The procure-to-pay (P2P) cycle involves a company purchasing inventory or services in order to run its business. Several processes happen during this time, including:
- Selection of the items or services a company wants to purchase
- Receiving the agreed-upon items or services
- Paying for the items or services
The order-to-cash (O2C) cycle is similar to P2P. However, it examines the process from the supplier’s point of view. Therefore, the O2C cycle begins when a supplier offers its initial quote. The cycle ends when they receive the full payment, reconciling the invoice.
When looking at O2C from a financial stance, the most important step is accounts receivable. At that time, it becomes the finance department’s responsibility to secure the payment in compliance with the extending payment terms.
Working capital is critical for any business to thrive, as it’s money you have set aside so you can continue purchasing goods and services while waiting for your clients to pay their outstanding invoices.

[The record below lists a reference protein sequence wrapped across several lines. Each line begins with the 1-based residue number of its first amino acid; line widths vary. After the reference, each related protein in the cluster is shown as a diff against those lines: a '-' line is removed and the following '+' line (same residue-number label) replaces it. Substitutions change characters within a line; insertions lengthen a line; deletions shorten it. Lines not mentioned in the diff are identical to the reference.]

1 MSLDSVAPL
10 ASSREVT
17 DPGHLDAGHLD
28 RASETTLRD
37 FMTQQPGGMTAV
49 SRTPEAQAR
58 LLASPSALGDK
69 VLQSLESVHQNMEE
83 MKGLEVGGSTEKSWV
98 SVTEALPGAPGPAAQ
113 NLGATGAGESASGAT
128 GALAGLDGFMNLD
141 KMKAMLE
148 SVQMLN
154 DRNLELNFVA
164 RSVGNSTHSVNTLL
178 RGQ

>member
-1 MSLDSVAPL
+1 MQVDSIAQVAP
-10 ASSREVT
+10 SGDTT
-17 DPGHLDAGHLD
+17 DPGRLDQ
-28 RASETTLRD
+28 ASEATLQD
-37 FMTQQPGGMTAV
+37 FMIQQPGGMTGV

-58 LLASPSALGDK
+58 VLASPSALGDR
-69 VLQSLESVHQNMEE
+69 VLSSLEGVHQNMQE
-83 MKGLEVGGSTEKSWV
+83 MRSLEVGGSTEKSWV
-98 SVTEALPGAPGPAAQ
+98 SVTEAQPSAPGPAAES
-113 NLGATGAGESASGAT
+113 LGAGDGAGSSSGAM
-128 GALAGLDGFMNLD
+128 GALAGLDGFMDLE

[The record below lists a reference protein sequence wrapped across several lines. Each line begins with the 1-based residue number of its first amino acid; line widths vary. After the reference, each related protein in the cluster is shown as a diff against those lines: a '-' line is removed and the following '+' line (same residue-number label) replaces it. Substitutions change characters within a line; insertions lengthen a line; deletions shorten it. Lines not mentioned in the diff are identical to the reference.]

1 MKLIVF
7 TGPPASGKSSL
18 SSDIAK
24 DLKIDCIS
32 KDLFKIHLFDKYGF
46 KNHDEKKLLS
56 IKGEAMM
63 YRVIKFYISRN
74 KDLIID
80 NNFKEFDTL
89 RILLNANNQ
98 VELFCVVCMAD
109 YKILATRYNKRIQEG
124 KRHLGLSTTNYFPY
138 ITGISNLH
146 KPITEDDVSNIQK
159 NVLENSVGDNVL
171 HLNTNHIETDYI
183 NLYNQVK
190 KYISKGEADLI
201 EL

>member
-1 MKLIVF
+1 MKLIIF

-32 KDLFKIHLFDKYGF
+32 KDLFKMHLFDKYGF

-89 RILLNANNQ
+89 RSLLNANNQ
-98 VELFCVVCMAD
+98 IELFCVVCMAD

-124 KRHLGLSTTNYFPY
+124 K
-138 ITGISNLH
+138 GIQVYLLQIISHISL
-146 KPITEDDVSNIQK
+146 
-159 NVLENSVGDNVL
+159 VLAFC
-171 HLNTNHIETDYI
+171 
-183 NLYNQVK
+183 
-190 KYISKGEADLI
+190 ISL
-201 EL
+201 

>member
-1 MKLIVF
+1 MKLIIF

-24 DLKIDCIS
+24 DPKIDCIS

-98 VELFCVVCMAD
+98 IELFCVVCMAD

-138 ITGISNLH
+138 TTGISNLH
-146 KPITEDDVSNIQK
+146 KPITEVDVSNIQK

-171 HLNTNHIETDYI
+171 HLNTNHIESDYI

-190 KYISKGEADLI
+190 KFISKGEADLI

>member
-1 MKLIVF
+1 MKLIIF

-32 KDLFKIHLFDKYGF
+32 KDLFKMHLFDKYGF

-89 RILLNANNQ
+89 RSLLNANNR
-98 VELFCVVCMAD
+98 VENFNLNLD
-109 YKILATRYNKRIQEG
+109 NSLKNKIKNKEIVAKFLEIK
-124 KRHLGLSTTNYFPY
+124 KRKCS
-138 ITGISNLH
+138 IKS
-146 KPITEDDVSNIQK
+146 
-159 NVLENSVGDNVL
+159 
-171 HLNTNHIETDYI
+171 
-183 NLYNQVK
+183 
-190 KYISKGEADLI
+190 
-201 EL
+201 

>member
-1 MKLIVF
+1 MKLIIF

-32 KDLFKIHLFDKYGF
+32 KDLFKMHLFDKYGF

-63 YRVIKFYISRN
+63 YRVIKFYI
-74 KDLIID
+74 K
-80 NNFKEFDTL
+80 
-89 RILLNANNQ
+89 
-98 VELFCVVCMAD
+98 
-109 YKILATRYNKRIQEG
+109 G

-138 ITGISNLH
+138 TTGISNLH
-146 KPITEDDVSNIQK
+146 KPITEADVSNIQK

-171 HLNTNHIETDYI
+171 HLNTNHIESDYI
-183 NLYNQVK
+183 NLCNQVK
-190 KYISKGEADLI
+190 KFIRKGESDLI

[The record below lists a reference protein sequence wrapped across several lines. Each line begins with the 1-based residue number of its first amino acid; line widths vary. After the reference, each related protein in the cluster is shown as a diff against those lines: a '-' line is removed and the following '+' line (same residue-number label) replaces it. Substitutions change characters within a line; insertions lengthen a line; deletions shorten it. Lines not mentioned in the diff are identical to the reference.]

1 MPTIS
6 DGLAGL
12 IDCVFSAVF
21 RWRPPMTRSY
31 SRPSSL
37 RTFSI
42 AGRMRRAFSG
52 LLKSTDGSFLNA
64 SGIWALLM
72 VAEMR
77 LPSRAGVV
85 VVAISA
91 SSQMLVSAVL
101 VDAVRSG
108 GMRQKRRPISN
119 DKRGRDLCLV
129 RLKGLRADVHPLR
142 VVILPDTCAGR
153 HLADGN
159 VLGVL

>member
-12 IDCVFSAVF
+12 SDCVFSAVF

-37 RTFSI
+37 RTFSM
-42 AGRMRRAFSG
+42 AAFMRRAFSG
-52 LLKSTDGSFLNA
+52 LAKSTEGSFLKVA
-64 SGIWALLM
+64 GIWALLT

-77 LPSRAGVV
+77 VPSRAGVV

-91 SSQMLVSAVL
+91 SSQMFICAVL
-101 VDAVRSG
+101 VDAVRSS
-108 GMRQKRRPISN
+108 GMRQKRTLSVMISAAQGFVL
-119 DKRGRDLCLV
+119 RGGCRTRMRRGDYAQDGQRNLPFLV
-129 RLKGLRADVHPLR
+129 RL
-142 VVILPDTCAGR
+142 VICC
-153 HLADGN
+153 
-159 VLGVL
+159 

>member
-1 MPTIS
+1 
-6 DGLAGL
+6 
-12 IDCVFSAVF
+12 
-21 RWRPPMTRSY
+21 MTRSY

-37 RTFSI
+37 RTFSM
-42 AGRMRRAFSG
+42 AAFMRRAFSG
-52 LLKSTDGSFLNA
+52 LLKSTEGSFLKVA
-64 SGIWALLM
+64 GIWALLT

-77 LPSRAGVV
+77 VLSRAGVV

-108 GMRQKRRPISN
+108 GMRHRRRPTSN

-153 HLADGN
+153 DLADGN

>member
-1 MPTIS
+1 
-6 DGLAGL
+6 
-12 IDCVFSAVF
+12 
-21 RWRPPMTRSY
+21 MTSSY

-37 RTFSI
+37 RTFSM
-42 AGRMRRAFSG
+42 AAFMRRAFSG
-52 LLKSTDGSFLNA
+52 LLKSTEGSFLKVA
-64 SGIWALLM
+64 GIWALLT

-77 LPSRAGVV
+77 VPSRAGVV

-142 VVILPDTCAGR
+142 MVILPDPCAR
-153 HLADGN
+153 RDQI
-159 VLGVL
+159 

When analyzing supplier finance in supply chain management, managing supplies and invoices can be a tricky topic—businesses rely on their customer’s money to allow them to continue producing the product or service they sell.
However, without pre-purchasing enough inventory with working capital, you’ll end up spending more money than necessary manufacturing your product in smaller batches to reduce risk.
A company’s savings opportunity often comes down to developing working capital management skills. By doing so, you’ll gain the following benefits:
- Preventing supply shortages by balancing your assets and liabilities
- Having a cash flow reservoir for recurring company costs (such as utility bills and employee compensation)
- Ability to meet short-term debt payments
The better you handle working capital management, the more potential profit your company can gain. You won’t have to waste time hunting down spare cash or finance providers. Furthermore, your accounts receivable and accounts payable will remain balanced.
That said, proper working capital management also means drawing the line when you realize that you’ve invested too much of your company’s money in unused inventory.
The issue of insufficient working capital is often the greatest challenge faced by businesses. Ideas for freeing up working capital include:
- Negotiate discounts with your suppliers
- Ask your suppliers if they’ll offer less money for purchase orders (such as a discount on your invoice if you pay it within a certain amount of time)